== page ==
The moment we switch on an electric bulb in a dark room in the night, the whole room is illuminated with light and all the articles kept there become clearly visible. Do you know how light is produced from the bulb?
The first electric bulb of the world was developed by the American scientist Thomas Edison in the year 1878. In making this bulb, he utilized the principle that light and heat are produced when electricity is passed through wires. Actually the electric bulb converts electrical energy into heat and light energy. Such light sources are called ‘incandescent lamps’. To begin with, a coil of very fine platinum wire was sealed in a glass bulb used by Edison. When the two ends of this coil were connected to the electric supply, it became red hot and started glowing. Lamps made by Edison could not become popular because platinum wires were very costly.
Subsequently, many changes were made in the filament materials used in the electric bulbs. For some time carbon filaments were used Later on, filaments made up of tungsten and tantalum metals came into use. Since the melting points of these metals are very high, filaments made from them do not easily burn out.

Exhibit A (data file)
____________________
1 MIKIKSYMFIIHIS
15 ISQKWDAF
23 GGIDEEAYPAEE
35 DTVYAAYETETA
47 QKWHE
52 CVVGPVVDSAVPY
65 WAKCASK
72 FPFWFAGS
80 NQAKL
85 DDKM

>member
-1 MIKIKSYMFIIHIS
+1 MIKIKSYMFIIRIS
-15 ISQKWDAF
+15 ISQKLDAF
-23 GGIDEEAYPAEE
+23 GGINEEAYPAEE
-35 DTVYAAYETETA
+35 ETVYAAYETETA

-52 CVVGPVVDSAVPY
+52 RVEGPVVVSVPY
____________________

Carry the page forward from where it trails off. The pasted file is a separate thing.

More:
In the modern electric bulb, the coiled tungsten filament is sealed in a glass bulb. Each end of the filament is welded to a thick wire. These thick wires pass through a glass pillar. Two ends of these wires are soldered with contact pads. To prevent the two ends from coming in contact with each other, insulating material is filled in the metal cap. The air inside the glass bulb is removed and filled with a mixture of argon and nitrogen gases. Thus it prevents the evaporation of metal from the filament and protects it from melting. This mixture also increases the efficiency. When electric current flows through the filament, it first becomes red hot and then white. This glowing white filament gives us the light. The power of a bulb is measured in watts.
While handling a bulb, we should not shake it because the filament is likely to break due to the jerks. Once the filament is broken, the bulb becomes useless. While fixing bulbs in their holders, one should keep the relevant switches off to avoid any possibility of electric shocks.